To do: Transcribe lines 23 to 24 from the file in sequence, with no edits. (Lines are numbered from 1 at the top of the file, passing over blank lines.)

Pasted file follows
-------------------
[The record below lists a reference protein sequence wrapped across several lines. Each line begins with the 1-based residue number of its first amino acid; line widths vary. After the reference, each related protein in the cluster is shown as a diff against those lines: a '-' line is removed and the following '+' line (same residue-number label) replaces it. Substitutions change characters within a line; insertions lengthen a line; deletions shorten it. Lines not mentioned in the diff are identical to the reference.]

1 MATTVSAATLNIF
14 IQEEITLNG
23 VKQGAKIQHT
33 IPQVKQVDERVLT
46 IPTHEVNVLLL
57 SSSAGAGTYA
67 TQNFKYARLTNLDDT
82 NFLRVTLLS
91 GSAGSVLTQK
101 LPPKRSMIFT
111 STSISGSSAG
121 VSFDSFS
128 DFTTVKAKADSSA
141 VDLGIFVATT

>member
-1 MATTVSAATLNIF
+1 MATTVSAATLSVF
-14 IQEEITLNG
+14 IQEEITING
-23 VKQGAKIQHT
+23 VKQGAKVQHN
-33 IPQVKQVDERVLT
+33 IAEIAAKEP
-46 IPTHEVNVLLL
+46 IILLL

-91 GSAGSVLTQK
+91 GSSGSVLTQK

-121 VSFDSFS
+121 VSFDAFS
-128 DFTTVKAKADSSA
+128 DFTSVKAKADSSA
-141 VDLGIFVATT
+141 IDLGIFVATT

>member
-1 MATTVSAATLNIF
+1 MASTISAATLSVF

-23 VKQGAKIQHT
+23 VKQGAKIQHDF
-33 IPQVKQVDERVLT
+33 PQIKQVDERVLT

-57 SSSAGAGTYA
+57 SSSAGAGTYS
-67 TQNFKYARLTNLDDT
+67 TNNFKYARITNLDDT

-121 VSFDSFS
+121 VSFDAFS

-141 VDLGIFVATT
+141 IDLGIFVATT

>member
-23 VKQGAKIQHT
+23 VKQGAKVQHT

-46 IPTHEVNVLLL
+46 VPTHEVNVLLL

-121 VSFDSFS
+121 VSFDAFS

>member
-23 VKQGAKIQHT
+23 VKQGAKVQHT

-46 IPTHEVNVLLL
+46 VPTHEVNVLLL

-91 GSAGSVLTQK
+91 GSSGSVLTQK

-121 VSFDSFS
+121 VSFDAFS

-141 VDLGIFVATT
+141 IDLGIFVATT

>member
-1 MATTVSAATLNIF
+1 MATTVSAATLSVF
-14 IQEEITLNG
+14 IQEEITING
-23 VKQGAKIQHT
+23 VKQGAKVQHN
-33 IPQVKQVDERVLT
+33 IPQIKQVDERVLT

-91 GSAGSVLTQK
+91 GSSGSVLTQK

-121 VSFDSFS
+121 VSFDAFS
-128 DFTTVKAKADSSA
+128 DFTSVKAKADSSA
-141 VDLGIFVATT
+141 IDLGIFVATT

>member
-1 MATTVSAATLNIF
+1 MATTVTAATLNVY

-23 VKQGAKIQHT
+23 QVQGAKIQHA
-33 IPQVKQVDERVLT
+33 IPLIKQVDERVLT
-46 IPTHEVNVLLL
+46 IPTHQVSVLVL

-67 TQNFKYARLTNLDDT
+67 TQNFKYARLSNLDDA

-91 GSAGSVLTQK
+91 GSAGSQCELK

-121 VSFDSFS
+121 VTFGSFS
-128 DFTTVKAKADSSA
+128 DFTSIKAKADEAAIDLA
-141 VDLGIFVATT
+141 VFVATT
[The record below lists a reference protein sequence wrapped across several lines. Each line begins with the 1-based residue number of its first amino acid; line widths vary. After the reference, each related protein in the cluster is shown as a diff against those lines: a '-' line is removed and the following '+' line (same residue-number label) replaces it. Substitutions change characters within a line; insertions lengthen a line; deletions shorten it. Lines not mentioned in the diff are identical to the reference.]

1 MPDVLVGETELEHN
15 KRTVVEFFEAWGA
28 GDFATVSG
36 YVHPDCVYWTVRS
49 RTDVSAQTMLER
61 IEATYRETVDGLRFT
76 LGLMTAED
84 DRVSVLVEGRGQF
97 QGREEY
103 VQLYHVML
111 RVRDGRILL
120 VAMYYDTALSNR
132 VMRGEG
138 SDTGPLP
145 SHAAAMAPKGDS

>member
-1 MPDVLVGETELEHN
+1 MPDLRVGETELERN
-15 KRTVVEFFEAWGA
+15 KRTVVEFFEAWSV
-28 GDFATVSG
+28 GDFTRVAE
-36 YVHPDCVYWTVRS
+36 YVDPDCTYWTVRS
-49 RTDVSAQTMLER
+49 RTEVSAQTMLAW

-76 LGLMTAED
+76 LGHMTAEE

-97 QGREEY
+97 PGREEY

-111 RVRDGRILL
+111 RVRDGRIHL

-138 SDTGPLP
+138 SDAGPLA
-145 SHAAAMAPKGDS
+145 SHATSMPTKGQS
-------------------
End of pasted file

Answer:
-33 IPQVKQVDERVLT
+33 IAEIAAKEP